I’m a fairly calm, organized, obey-the-rules kinda gal. So, I’m handling the sanitation issue in a calm, organized and obey-the-rules kinda way. But yesterday I had a quiet, tidy meltdown.
Just giving you the visual – I went for a walk without Savannah, because with her, it’s a sniff not a walk. It was a gorgeous afternoon – almost too hot to walk in a mask so I cut my walk a bit short when I saw my watch ping to let me know I had a parcel to be picked up from the parcel room. The system is technology at its best … the delivery carrier places the box in a locker, scans it and the system automatically sends a notification with a code. I checked to make sure no one else was in the parcel room – it’s too small for social distancing between the locker aisles – entered my code and retrieved my parcel, a soft envelope containing fabric that I’d ordered to make more masks – that’s another story. Clasping the envelope to my body with my arms because I needed two hands to exit the parcel room door and two hands to use my key fob and pull open the building entrance door, my heart stopped when I realized I was without doubt rubbing virus germs all over myself. Typically I take a carrier bag to pick up parcels and mail for that reason but I had been mid-walk outside.
So there I was, covered in potential virus and starting to hyperventilate with a mask on. I got the front door open and was about to drop the parcel on the sanitation station inside when I realized I hadn’t opened the sheet of newspaper in readiness and the bottle of Lysol was lying on top of a stack of newspaper and not standing to attention. I didn’t want to drop the package on the floor and transfer germs inside so I walked onto the porch but then realized that Savannah might lie on top of the virus before I had time to clean. So, I started to rip the package open to get the fabric out … but I still had gloves on and plastic envelopes are constructed not to rip easily. I finally managed to pull out the packets of fabric, grabbed the Lysol and sprayed the plastic bags liberally and then placed the dripping products on the porch and tossed the outer virus-carrying envelope. Remember, I still had my mask on. I could hardly breathe. Finally, I removed my gloves, in the correct way, then my mask and, being careful not to touch where I had clasped the parcel, I finished wiping the fabric bags, tossed those before Savannah could sniff them, washed my hands, ran into the bathroom, tore off my clothes the way I have learned to remove gloves – inside out – and jumped into the shower.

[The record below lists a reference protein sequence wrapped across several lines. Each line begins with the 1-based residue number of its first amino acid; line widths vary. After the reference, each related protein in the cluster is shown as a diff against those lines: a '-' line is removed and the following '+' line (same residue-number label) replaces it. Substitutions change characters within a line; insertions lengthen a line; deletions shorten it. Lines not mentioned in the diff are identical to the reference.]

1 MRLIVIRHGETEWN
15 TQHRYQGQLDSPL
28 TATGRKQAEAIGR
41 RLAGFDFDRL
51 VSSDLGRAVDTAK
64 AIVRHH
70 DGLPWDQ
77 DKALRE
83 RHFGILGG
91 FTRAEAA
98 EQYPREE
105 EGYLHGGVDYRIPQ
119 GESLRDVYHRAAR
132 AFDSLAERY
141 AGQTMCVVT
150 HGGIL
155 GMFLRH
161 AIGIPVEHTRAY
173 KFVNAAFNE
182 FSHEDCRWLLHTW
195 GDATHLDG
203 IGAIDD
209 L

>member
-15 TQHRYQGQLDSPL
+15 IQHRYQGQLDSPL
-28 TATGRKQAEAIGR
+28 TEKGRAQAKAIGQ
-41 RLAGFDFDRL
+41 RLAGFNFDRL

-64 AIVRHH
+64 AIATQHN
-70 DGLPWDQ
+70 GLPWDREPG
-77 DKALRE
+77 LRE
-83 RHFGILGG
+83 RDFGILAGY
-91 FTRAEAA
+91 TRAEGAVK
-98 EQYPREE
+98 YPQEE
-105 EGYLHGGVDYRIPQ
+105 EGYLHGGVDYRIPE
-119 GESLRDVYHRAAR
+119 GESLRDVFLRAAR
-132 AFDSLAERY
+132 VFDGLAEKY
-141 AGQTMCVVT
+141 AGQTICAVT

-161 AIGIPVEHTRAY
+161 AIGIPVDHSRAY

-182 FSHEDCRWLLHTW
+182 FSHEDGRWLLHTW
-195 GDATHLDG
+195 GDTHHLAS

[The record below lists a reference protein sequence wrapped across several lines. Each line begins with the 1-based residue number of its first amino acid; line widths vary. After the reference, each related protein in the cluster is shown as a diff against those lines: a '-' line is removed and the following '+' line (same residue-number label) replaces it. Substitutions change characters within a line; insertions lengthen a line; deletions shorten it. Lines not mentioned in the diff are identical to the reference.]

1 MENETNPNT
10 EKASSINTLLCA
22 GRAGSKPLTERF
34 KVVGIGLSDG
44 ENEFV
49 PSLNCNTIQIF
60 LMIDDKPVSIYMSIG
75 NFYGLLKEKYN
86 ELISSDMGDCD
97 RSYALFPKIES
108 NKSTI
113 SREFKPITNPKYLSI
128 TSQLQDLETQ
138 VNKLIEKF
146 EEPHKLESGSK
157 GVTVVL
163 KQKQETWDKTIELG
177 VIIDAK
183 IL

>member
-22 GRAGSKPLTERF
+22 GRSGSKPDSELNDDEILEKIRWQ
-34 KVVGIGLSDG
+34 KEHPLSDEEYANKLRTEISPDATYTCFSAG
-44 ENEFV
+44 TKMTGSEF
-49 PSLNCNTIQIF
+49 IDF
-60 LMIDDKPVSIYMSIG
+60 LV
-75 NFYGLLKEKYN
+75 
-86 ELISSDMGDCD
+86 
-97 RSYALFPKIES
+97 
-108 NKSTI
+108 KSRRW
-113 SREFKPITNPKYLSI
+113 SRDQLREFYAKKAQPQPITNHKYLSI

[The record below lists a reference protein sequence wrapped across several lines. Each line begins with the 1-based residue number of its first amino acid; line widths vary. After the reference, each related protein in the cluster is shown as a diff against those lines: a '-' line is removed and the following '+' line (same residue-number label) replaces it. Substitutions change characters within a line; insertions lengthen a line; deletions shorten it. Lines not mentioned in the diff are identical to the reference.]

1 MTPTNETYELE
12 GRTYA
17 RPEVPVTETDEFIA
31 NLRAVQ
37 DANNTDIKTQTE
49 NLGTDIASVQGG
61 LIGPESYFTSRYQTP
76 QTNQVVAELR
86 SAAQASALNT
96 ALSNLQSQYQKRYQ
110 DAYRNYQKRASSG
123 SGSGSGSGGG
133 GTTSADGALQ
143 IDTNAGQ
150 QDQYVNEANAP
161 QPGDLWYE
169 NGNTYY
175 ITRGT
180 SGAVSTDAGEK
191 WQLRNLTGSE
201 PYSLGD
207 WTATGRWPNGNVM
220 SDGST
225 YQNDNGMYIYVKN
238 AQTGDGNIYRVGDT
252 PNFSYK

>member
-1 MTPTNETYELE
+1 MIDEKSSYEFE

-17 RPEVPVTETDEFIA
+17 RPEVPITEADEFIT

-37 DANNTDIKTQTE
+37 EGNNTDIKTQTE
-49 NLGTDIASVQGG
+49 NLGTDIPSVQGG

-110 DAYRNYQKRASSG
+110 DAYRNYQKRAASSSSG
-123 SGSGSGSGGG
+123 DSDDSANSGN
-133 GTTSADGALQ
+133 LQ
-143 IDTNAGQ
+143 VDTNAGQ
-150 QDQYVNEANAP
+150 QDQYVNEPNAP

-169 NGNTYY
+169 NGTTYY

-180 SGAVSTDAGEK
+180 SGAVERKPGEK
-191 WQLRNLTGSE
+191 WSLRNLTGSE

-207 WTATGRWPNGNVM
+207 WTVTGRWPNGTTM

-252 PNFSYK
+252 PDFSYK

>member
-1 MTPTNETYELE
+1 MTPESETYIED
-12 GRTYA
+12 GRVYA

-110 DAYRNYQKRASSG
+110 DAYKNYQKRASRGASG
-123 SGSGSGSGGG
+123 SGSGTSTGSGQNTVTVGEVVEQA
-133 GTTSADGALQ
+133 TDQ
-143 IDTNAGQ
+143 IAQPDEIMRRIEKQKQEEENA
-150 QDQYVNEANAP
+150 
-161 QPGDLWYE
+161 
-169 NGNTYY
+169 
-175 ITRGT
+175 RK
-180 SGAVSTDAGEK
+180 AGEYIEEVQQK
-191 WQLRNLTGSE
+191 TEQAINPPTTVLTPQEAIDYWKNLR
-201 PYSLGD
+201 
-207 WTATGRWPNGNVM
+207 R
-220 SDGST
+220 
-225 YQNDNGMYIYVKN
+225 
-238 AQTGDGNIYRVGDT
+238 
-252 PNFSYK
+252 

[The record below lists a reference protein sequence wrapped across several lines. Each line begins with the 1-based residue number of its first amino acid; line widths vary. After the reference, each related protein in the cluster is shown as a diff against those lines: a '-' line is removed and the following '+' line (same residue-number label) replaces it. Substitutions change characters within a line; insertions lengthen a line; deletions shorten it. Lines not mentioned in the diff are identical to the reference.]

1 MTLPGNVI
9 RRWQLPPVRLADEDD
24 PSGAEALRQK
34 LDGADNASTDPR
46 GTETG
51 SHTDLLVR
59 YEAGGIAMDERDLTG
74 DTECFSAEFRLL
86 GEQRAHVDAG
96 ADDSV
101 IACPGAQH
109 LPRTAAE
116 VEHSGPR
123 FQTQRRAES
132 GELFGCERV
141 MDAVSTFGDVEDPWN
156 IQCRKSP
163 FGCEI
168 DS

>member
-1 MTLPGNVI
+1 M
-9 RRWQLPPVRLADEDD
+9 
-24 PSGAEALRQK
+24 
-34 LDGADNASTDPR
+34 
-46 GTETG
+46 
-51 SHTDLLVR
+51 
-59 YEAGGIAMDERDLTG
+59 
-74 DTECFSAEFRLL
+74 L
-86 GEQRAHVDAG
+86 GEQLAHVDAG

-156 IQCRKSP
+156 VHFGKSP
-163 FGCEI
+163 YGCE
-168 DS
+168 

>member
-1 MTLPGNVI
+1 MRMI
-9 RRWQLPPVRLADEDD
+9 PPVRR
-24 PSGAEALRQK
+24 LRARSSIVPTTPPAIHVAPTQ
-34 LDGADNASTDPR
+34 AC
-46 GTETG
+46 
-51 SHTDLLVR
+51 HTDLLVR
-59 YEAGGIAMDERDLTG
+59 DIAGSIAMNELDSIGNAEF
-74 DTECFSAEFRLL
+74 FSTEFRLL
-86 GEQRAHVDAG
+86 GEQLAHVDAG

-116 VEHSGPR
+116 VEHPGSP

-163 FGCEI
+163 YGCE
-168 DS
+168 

As I said, it’s not easy being clean!